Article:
Jane: Do you have mentors today?
Angela: Today I surround myself with mentors with different areas of expertise from finance and business, to HR. Collectively, my mentors help me become a better leader and better person.
Jane: While talking about having mentors supporting different areas of expertise and skills. What do you feel is the hardest skill for leaders to learn?
Angela: I believe the number one skill that’s hardest to learn and also the most critical to learn is emotional intelligence and the 4 pillars of self-awareness, self-management, relationship awareness, and relationship management. Starting with self-awareness is key. Understanding you’ll never get to perfection, knowing that you’re a growing and evolving human being, that you’re open to learning and being aware of how your words, emotions, and actions impact others intentionally or unintentionally. It’s really hard…but it’s a critical skill to have.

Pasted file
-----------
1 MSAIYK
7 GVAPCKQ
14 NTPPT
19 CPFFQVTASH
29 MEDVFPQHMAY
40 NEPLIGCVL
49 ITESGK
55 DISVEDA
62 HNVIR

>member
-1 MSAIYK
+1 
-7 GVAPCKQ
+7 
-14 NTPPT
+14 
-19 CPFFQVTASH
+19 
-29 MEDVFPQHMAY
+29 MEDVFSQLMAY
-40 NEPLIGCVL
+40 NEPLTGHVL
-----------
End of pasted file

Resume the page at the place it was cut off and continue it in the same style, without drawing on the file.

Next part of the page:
Jane: Self-awareness, as you mentioned, is the first step to not only greater emotional intelligence, but it’s also crucial to mental health in the workplace, which is something that I know you care a lot about. So could you expand a little bit more about the importance of self-awareness and how to, as a #PeopleFirst leader, grow mental health and wellness in the workplace?
Angela: From the perspective of creating a mentally healthy workplace, self-awareness in a leader is about understanding how your emotions, especially negative ones like anger, irritation and frustration, affect your team members and being mature about how you react. It’s also about being able to be vulnerable and asking for help when you need, and not look at that as a sign of weakness, but as a sign of being human. Recognize your own optimal line that if you pass it, you enter periods of stress or distress. Know when to say “I need help” or “I need a break”. This way you can de-escalate issues and prevent a situation from becoming toxic and unhealthy to your workplace.
Know when to say “I need help” or “I need a break”.
People and Culture at Prospera Credit Union
Jane: Thank you, that’s so very important. Something every #PeopleFirst leader should be aware of. Now, let’s switch directions a little. Prospera Credit Union has over four hundred employees with front-line employees working at your branches, as well as in your headquarters. Where do your greatest ideas come from?